By clicking on the icons on the map, additional information is displayed.
|2020 planning figures|
|60,000||internally displaced Afghan households will receive core relief items|
|500||refugees and asylum-seekers with specific needs will receive sectoral cash grants|
|60||educational facilities will be constructed or improved|
|2018 year-end results|
|15,700||Afghan refugee returnees received cash grants to help address their immediate needs|
|13,000||IDP households received core relief items and 7,300 households received hygienic supplies|
|64%||of 15-24 year old refugee returnees were enrolled in certified livelihood trainings|
|61||community-based projects were implemented across the country, in an effort to increase absorption capacity and facilitate returns and reintegration|
People of Concern
Working environmentAfter 40 years of conflict and displacement, the humanitarian situation in Afghanistan will likely remain at the same level over the course of 2020, with continuing insecurity, natural hazards and limited capacity to absorb returning Afghan refugees and those displaced within the country.
UNHCR’s ability to facilitate voluntary repatriation and sustainable reintegration in Afghanistan will largely depend on the evolving situation, including the outcomes of the 2019 presidential elections, the peace talks with Taliban, potential drawdown of the US and NATO forces, and the internal dialogue and reconciliation process in the country.
The “Solutions Strategy for Afghan Refugees” (SSAR) will remain the key framework for the Afghan situation, and despite challenges, the Government of Afghanistan will endeavor to implement the Displacement and Return Executive Committee (DiREC) policy framework and Action Plan. Afghanistan will also continue to roll-out the Comprehensive Refugee Response Framework (CRRF) model, building upon the SSAR and embracing its fundamental objectives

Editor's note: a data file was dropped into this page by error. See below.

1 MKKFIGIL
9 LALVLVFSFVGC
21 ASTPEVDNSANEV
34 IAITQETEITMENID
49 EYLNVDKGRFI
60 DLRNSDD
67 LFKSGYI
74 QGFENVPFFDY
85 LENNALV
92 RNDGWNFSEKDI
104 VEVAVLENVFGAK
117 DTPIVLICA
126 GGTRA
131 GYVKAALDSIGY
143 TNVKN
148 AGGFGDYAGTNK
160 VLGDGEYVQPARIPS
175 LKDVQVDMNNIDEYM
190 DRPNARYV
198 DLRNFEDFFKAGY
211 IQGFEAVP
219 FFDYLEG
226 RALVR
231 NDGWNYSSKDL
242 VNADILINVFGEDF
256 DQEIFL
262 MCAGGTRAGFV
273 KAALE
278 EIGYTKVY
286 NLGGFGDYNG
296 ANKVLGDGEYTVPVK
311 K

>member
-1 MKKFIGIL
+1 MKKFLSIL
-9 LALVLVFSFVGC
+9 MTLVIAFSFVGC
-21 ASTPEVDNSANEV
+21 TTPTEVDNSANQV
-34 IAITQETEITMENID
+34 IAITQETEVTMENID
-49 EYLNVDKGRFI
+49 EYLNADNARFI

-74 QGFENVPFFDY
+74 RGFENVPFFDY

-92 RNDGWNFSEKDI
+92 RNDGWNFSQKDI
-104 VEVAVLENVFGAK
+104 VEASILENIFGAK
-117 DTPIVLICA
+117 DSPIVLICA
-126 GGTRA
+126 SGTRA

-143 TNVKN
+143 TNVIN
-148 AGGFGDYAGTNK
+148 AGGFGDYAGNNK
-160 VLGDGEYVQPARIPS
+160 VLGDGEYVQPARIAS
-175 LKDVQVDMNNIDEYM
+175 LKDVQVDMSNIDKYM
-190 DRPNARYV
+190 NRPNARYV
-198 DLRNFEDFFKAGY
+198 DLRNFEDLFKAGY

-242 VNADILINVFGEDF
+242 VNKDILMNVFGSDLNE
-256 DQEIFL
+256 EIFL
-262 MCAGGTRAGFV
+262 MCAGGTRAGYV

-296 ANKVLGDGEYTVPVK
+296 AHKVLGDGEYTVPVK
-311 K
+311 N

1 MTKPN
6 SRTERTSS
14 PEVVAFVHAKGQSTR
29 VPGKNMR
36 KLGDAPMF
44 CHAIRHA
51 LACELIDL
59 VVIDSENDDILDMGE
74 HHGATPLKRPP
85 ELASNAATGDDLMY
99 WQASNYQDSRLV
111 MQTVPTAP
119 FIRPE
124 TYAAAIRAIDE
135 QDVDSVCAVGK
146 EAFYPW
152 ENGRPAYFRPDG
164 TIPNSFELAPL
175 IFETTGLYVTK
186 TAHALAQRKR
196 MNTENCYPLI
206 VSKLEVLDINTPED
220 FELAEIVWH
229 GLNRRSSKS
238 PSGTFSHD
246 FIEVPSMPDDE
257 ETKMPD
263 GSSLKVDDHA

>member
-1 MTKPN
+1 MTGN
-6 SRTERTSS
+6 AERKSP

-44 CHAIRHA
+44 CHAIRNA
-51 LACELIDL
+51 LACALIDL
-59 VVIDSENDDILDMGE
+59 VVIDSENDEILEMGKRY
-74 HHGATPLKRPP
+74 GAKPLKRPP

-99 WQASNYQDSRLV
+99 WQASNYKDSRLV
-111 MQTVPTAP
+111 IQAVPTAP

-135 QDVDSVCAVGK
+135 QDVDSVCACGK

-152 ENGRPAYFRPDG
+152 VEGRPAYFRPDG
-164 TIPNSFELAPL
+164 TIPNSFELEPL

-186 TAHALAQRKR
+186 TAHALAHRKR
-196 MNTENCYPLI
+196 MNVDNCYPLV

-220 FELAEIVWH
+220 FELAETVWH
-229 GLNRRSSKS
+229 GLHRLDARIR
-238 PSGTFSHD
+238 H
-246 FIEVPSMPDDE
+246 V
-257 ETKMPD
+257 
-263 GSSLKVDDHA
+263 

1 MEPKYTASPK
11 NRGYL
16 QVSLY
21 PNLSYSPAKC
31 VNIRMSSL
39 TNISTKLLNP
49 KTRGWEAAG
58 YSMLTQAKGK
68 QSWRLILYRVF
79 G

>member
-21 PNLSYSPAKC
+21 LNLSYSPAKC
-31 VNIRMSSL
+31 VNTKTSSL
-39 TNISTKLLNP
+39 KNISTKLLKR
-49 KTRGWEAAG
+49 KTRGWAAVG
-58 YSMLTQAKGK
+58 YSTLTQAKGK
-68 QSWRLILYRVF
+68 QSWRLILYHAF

While the number of returns in 2020 may increase or decrease depending on the protection environment in Afghanistan and in the region, UNHCR’s planning assumptions are based on the expected returns of some 60,000 refugees to Afghanistan. Internal displacement, due to complex political and security developments, along with of the risk of natural disasters, is expected to continue in 2020.
Key prioritiesAligned with the Government of Afghanistan’s national priorities, UNHCR aims to deliver the following three strategic objectives:
- Effectively respond to protection risks of people of concern, specifically focusing on: distribution of a voluntary repatriation cash grant of USD 200 to each Afghan refugee returnee, to respond to their needs and protection risks in the initial phases of return and reintegration; advocacy and policy guidance to the Government to ensure the national legal framework is in line with international standards; implementation of protection activities including protection monitoring, legal assistance, people with specific needs case management, and government capacity building; basic needs assistance to the most vulnerable and emergency response through emergency shelter and non-food items distribution, applying a whole-of-community/society approach.
- Engage with the Government and communities to improve living conditions in areas of return and high displacement. Through a whole-of-community/society approach, focus will be placed on education, skills building, livelihood, health care and innovative energy support in 15 priority areas of return and reintegration (PARRs).
- Act as a catalyst in facilitating and supporting a comprehensive and people-centered response and ensure synergies with a broad range of stakeholders to strengthen protection space, the humanitarian-development-peace nexus and enhance information management and information sharing to guide evidence-based programming along with systematic monitoring and evaluation.